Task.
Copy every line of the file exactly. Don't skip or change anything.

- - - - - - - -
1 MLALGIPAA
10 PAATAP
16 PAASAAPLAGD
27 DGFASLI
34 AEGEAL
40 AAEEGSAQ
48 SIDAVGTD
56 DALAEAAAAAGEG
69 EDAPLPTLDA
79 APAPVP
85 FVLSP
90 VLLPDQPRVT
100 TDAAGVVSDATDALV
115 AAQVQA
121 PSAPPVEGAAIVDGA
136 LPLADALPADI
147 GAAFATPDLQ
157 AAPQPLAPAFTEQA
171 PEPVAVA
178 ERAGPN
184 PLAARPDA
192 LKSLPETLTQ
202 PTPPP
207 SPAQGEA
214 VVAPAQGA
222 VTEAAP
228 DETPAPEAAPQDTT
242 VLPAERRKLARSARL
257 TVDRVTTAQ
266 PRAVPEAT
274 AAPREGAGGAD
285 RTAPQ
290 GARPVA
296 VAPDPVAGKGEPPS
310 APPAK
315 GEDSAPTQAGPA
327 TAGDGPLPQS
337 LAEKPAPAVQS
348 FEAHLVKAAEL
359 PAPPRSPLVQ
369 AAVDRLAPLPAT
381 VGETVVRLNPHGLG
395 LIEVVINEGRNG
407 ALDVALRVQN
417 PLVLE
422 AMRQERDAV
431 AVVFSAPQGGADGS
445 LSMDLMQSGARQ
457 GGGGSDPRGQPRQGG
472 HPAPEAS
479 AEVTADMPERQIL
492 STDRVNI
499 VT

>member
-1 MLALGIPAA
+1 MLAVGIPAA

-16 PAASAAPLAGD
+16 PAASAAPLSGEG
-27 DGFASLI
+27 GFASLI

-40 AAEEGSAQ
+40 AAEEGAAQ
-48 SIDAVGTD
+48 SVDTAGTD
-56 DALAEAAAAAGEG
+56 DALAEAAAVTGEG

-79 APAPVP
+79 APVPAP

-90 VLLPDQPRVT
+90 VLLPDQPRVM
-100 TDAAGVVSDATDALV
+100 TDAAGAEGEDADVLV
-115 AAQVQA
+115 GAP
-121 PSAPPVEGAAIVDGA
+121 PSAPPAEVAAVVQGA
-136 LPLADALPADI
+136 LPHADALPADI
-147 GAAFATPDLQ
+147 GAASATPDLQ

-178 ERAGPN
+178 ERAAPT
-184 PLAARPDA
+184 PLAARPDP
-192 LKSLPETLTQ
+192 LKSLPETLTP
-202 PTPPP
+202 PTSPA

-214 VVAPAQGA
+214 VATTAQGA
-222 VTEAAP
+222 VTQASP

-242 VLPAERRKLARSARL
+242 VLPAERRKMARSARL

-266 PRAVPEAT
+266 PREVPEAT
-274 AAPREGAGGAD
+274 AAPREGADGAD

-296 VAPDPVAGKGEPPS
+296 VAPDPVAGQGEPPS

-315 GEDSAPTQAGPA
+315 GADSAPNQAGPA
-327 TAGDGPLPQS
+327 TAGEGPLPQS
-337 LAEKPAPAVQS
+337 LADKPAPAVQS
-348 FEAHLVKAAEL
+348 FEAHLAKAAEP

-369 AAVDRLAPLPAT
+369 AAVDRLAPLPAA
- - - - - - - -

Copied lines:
1 MLALGIPAA
10 PAATAP
16 PAASAAPLAGD
27 DGFASLI
34 AEGEAL
40 AAEEGSAQ
48 SIDAVGTD
56 DALAEAAAAAGEG
69 EDAPLPTLDA
79 APAPVP
85 FVLSP
90 VLLPDQPRVT
100 TDAAGVVSDATDALV
115 AAQVQA
121 PSAPPVEGAAIVDGA
136 LPLADALPADI
147 GAAFATPDLQ
157 AAPQPLAPAFTEQA
171 PEPVAVA
178 ERAGPN
184 PLAARPDA
192 LKSLPETLTQ
202 PTPPP
207 SPAQGEA
214 VVAPAQGA
222 VTEAAP
228 DETPAPEAAPQDTT
242 VLPAERRKLARSARL
257 TVDRVTTAQ
266 PRAVPEAT
274 AAPREGAGGAD
285 RTAPQ
290 GARPVA
296 VAPDPVAGKGEPPS
310 APPAK
315 GEDSAPTQAGPA
327 TAGDGPLPQS
337 LAEKPAPAVQS
348 FEAHLVKAAEL
359 PAPPRSPLVQ
369 AAVDRLAPLPAT
381 VGETVVRLNPHGLG
395 LIEVVINEGRNG
407 ALDVALRVQN
417 PLVLE
422 AMRQERDAV
431 AVVFSAPQGGADGS
445 LSMDLMQSGARQ
457 GGGGSDPRGQPRQGG
472 HPAPEAS
479 AEVTADMPERQIL
492 STDRVNI
499 VT

>member
-1 MLALGIPAA
+1 MLAVGIPAA

-16 PAASAAPLAGD
+16 PAASAAPLSGEG
-27 DGFASLI
+27 GFASLI

-40 AAEEGSAQ
+40 AAEEGAAQ
-48 SIDAVGTD
+48 SVDTAGTD
-56 DALAEAAAAAGEG
+56 DALAEAAAVTGEG

-79 APAPVP
+79 APVPAP

-90 VLLPDQPRVT
+90 VLLPDQPRVM
-100 TDAAGVVSDATDALV
+100 TDAAGAEGEDADVLV
-115 AAQVQA
+115 GAP
-121 PSAPPVEGAAIVDGA
+121 PSAPPAEVAAVVQGA
-136 LPLADALPADI
+136 LPHADALPADI
-147 GAAFATPDLQ
+147 GAASATPDLQ

-178 ERAGPN
+178 ERAAPT
-184 PLAARPDA
+184 PLAARPDP
-192 LKSLPETLTQ
+192 LKSLPETLTP
-202 PTPPP
+202 PTSPA

-214 VVAPAQGA
+214 VATTAQGA
-222 VTEAAP
+222 VTQASP

-242 VLPAERRKLARSARL
+242 VLPAERRKMARSARL

-266 PRAVPEAT
+266 PREVPEAT
-274 AAPREGAGGAD
+274 AAPREGADGAD

-296 VAPDPVAGKGEPPS
+296 VAPDPVAGQGEPPS

-315 GEDSAPTQAGPA
+315 GADSAPNQAGPA
-327 TAGDGPLPQS
+327 TAGEGPLPQS
-337 LAEKPAPAVQS
+337 LADKPAPAVQS
-348 FEAHLVKAAEL
+348 FEAHLAKAAEP

-369 AAVDRLAPLPAT
+369 AAVDRLAPLPAA